Kauko Niskanen

Liperi 1936–1979

Kauko Niskanen was born on the last day of 1936, the first child of a deeply religious farming family in Huistinvaara[A1] , Liperi. His parents were revivalists: his father was a follower of the Awakening movement, while his mother was a Laestadian. It is said that Niskanen’s artistic nature was apparent from a young age. His schoolmates remember him as a hard worker and a very strong boy, if a little quieter than the others, and his sister remembers him as a nice person who was always ready to have a laugh.

Niskanen is thought to have started carving statues of female figures in his early twenties. He used a hammer, chisel and knife to shape his sculptures and finished them with sandpaper. Niskanen also made statues out of clay. His siblings would bring him clay while he was creating female statues on the shores of Lake Heposelkä, and he was very pleased to have their help. In addition to female figures, he carved animal motifs, some of which have survived to this day. Niskanen also made musical instruments and paintings. Niskanen was very musical and played several instruments. He liked Elvis in particular and sometimes wondered if Elvis could spare a woman for him, too.

Kauko Niskanen’s father, Armas, supported his son’s artistic pursuits and was even willing to send him to art school, it is said. Armas even bought plaster of Paris for his son’s sculptures, and Niskanen did cover at least some of his wooden sculptures with plaster. We can only speculate whether he did this because he wanted to use the plaster provided by his father, because he wanted the statues to have a white surface or because, perhaps, he felt that the plaster added value to his wooden statues. Niskanen’s artistic nature was met with conflicting reactions in the religious environment. Some appreciated it, while others considered it a sin and mocked him for it. Niskanen’s brother thinks that Kauko’s depression was triggered by visitors from the Awakening movement who told him that he would end up in hell. Kauko, who was very sensitive, became uncommunicative and, eventually, went completely silent. He was treated several times at Paihola Hospital in Kontiolahti. Kauko’s brother thinks that the treatment that was available at the time was not much use to Kauko. Kauko Niskanen always returned home from Paihola following the railway track on foot. In 1979, however, his return journey ended tragically when he was accidentally hit by a train.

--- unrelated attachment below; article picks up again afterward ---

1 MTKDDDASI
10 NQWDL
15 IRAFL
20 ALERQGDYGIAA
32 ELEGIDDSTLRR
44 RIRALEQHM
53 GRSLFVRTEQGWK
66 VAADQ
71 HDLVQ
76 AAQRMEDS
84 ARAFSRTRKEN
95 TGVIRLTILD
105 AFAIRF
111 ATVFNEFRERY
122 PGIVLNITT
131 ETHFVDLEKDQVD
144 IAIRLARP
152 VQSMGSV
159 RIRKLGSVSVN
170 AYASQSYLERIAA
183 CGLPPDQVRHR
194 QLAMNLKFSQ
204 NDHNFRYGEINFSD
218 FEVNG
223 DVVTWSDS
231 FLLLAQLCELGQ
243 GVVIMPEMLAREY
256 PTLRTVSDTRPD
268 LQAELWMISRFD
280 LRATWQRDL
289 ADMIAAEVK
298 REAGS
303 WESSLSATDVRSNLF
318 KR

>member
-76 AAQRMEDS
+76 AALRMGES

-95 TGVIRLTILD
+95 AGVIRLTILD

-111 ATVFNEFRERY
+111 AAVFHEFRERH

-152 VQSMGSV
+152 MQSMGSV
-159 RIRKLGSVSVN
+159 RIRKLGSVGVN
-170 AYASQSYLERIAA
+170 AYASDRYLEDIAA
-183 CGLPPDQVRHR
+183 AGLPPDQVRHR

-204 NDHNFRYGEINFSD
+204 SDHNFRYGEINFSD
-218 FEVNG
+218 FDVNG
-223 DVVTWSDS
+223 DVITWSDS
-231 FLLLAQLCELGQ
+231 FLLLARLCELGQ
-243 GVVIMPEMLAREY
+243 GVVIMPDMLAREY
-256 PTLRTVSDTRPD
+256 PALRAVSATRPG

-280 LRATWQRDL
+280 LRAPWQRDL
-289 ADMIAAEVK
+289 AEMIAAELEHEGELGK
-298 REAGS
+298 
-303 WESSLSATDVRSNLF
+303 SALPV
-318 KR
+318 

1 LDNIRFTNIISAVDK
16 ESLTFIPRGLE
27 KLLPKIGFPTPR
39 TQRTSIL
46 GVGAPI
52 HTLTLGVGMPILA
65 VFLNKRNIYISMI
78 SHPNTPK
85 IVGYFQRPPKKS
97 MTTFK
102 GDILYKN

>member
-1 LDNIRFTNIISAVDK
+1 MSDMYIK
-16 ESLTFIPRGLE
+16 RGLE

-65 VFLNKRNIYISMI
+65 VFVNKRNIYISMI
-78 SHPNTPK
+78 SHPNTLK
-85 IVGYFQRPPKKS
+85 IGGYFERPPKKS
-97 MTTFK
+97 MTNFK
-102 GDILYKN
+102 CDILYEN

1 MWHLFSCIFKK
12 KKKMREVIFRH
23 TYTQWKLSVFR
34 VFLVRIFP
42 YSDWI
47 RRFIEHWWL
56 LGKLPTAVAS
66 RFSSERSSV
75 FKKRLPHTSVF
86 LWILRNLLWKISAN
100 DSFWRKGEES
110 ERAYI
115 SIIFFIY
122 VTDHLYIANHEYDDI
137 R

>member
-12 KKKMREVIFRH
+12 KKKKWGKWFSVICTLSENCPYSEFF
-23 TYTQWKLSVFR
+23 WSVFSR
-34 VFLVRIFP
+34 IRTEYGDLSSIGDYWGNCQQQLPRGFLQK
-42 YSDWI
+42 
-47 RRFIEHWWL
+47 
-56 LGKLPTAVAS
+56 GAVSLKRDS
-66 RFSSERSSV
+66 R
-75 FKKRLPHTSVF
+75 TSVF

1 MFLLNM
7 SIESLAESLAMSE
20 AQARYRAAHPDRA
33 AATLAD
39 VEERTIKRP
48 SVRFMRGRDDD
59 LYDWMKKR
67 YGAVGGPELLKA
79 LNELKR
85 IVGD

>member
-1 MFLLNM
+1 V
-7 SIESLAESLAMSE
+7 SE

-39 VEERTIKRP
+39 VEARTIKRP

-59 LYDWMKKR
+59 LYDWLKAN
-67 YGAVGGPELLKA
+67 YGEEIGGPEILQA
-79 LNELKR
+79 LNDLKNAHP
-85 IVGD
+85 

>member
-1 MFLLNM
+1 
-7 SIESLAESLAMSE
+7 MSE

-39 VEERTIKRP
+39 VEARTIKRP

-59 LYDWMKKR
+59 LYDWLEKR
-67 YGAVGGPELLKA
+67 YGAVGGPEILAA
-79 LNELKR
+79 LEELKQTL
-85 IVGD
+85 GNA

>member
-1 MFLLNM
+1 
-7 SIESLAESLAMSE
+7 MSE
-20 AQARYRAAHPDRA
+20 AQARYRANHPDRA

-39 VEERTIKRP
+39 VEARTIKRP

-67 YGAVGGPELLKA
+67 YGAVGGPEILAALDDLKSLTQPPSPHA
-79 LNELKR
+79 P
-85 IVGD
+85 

The Tähkä Museum in Liperi held an exhibition on Niskanen in 2022. It featured some of Niskanen’s surviving works, photographs and stories about him. 

The author Heikki Turunen has written about Kauko Niskanen on quite a few occasions as the artist made a profound impression on the young writer in the 1960s. In a text accompanying the exhibition, Turunen explained how he came up with the idea for the character of Otto Ryynänen in his novel Simpauttaja when, as a young journalist, he interviewed Kauko Niskanen’s grandfather for his 70th birthday in 1968. It was then that Turunen met Kauko, whom his grandfather called a silly sculptor of naked women. Yet the grandfather was also described as having been important and close to Kauko, “a person who would steer Kauko’s dark thoughts to other directions” according to Niskanen’s brother, who also said that Ahti Jokinen, who played Otto in the film, was just like Kauko.

Heikki Turunen feels that he and Kauko Niskanen are bound by fate: they are both unfortunate artists and lonely martyr figures left behind by the rural flight. Turunen thinks that he may never have written Simpauttaja if it wasn’t for Kauko Niskanen, or at least that the novel would have missed the certain something that has made it one of the best-loved debut novels published in Finland. Kauko Niskanen never knew that Otto was based on him.

Heikki Turunen said in an interview in the newspaper Iltasanomat that he got the idea for the sequel to Simpauttaja when he learnt about Niskanen’s later fate in 2012. This book, Karjalan Kuningas, was published in 2014. Turunen also wrote an article for the Karjalan Maa newspaper about how Kauko Niskanen of Huistinvaara gave up art. Turunen describes Niskanen with words that have since been used to describe many ITE artists: Niskanen had a burning desire to draw and carve and did not need any artistic role models or external stimuli. Niskanen’s art and creativity were “painfully personal and sprung from his distinctive character”.

Turunen said in the article that Niskanen no longer made art. It appears that Niskanen’s enthusiasm for art-making faded away during the courses of treatment he underwent at Paihola – in his most intense creative phase he even had to leave the field in the middle of hay-making to escape to the lakeshore to make women out of clay. Niskanen’s brother thinks that everything would have been fine if Kauko had been left in peace to make his art.

Text and images: Minna Tuuva

Sources (all in Finnish):

Liperin maaseutumuseo Tähkä (Liperi Village Museum Tähkä): Kauko Niskanen – Ryynäsen Oton puiset naiset (‘Kauko Niskanen – Otto Ryynänen’s wooden ladies’) 21 June – 6 August 2022, exhibition texts

Heikki Turunen in HS: The tragic fate of the man who was the model for a character in the novel Simpauttaja, Iltasanomat 23 October 2014. https://www.is.fi/viihde/art-2000000825324.html

Seura reveals: Otto, who carved wooden sculptures in Heikki Turunen’s novel Simpauttaja, was based on this man. Seura 28 May 2015. https://seura.fi/ilmiot/historia/seura-paljastaa-han-oli-puuveistoksia-veistelleen-oton-esikuva-heikki-turusen-simpauttaja-romaanissa/